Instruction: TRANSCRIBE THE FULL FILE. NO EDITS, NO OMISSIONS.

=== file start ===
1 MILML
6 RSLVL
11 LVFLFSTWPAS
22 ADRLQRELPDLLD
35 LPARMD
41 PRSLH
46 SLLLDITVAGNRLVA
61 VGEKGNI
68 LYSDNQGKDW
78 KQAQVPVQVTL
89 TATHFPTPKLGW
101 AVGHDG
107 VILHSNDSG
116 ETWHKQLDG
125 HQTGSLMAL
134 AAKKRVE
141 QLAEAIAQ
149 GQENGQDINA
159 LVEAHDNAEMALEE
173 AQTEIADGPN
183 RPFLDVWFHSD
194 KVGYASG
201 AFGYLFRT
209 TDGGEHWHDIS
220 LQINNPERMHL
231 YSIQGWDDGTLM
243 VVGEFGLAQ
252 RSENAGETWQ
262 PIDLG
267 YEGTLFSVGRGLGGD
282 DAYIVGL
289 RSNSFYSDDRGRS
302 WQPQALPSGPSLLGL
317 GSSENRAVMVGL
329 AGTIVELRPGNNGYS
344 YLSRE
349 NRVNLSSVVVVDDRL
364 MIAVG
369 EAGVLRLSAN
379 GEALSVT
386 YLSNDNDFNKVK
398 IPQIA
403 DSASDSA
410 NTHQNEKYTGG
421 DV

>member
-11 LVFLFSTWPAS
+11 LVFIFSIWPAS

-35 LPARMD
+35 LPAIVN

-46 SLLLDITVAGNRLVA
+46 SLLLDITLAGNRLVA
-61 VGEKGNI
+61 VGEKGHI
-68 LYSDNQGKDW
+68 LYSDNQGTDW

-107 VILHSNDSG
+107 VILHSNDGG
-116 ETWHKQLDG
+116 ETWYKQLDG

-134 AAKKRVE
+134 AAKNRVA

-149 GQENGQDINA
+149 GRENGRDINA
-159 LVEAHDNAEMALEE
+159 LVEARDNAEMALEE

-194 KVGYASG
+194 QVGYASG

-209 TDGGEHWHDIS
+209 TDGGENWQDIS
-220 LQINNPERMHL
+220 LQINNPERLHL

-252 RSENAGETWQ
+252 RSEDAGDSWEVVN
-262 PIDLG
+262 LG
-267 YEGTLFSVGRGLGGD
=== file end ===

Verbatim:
1 MILML
6 RSLVL
11 LVFLFSTWPAS
22 ADRLQRELPDLLD
35 LPARMD
41 PRSLH
46 SLLLDITVAGNRLVA
61 VGEKGNI
68 LYSDNQGKDW
78 KQAQVPVQVTL
89 TATHFPTPKLGW
101 AVGHDG
107 VILHSNDSG
116 ETWHKQLDG
125 HQTGSLMAL
134 AAKKRVE
141 QLAEAIAQ
149 GQENGQDINA
159 LVEAHDNAEMALEE
173 AQTEIADGPN
183 RPFLDVWFHSD
194 KVGYASG
201 AFGYLFRT
209 TDGGEHWHDIS
220 LQINNPERMHL
231 YSIQGWDDGTLM
243 VVGEFGLAQ
252 RSENAGETWQ
262 PIDLG
267 YEGTLFSVGRGLGGD
282 DAYIVGL
289 RSNSFYSDDRGRS
302 WQPQALPSGPSLLGL
317 GSSENRAVMVGL
329 AGTIVELRPGNNGYS
344 YLSRE
349 NRVNLSSVVVVDDRL
364 MIAVG
369 EAGVLRLSAN
379 GEALSVT
386 YLSNDNDFNKVK
398 IPQIA
403 DSASDSA
410 NTHQNEKYTGG
421 DV

>member
-11 LVFLFSTWPAS
+11 LVFIFSIWPAS

-35 LPARMD
+35 LPAIVN

-46 SLLLDITVAGNRLVA
+46 SLLLDITLAGNRLVA
-61 VGEKGNI
+61 VGEKGHI
-68 LYSDNQGKDW
+68 LYSDNQGTDW

-107 VILHSNDSG
+107 VILHSNDGG
-116 ETWHKQLDG
+116 ETWYKQLDG

-134 AAKKRVE
+134 AAKNRVA

-149 GQENGQDINA
+149 GRENGRDINA
-159 LVEAHDNAEMALEE
+159 LVEARDNAEMALEE

-194 KVGYASG
+194 QVGYASG

-209 TDGGEHWHDIS
+209 TDGGENWQDIS
-220 LQINNPERMHL
+220 LQINNPERLHL

-252 RSENAGETWQ
+252 RSEDAGDSWEVVN
-262 PIDLG
+262 LG
-267 YEGTLFSVGRGLGGD